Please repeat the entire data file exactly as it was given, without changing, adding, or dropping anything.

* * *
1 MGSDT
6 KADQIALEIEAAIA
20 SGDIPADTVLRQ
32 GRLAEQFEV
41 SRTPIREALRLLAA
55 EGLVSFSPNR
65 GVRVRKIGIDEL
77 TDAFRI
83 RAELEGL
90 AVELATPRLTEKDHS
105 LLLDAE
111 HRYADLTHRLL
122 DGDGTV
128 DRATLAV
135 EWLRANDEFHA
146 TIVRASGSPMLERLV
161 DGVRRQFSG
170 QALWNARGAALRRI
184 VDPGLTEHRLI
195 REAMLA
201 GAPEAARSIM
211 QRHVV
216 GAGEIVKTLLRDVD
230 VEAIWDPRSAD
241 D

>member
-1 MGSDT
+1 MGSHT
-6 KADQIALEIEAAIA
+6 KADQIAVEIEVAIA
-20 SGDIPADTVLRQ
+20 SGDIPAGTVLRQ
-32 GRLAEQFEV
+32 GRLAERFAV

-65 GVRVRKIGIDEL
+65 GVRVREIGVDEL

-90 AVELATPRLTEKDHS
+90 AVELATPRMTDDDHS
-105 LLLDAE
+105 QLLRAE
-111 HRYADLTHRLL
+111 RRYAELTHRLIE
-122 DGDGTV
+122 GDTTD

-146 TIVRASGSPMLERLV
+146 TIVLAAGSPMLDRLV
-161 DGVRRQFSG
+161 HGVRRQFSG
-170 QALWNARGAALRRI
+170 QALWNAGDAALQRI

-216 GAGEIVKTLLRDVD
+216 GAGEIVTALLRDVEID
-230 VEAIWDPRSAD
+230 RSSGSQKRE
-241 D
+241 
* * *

1 MGSDT
6 KADQIALEIEAAIA
20 SGDIPADTVLRQ
32 GRLAEQFEV
41 SRTPIREALRLLAA
55 EGLVSFSPNR
65 GVRVRKIGIDEL
77 TDAFRI
83 RAELEGL
90 AVELATPRLTEKDHS
105 LLLDAE
111 HRYADLTHRLL
122 DGDGTV
128 DRATLAV
135 EWLRANDEFHA
146 TIVRASGSPMLERLV
161 DGVRRQFSG
170 QALWNARGAALRRI
184 VDPGLTEHRLI
195 REAMLA
201 GAPEAARSIM
211 QRHVV
216 GAGEIVKTLLRDVD
230 VEAIWDPRSAD
241 D

>member
-1 MGSDT
+1 MGSHT
-6 KADQIALEIEAAIA
+6 KADQIAVEIEVAIA
-20 SGDIPADTVLRQ
+20 SGDIPAGTVLRQ
-32 GRLAEQFEV
+32 GRLAERFAV

-65 GVRVRKIGIDEL
+65 GVRVREIGVDEL

-90 AVELATPRLTEKDHS
+90 AVELATPRMTDDDHS
-105 LLLDAE
+105 QLLRAE
-111 HRYADLTHRLL
+111 RRYAELTHRLIE
-122 DGDGTV
+122 GDTTD

-146 TIVRASGSPMLERLV
+146 TIVLAAGSPMLDRLV
-161 DGVRRQFSG
+161 HGVRRQFSG
-170 QALWNARGAALRRI
+170 QALWNAGDAALQRI

-216 GAGEIVKTLLRDVD
+216 GAGEIVTALLRDVEID
-230 VEAIWDPRSAD
+230 RSSGSQKRE
-241 D
+241 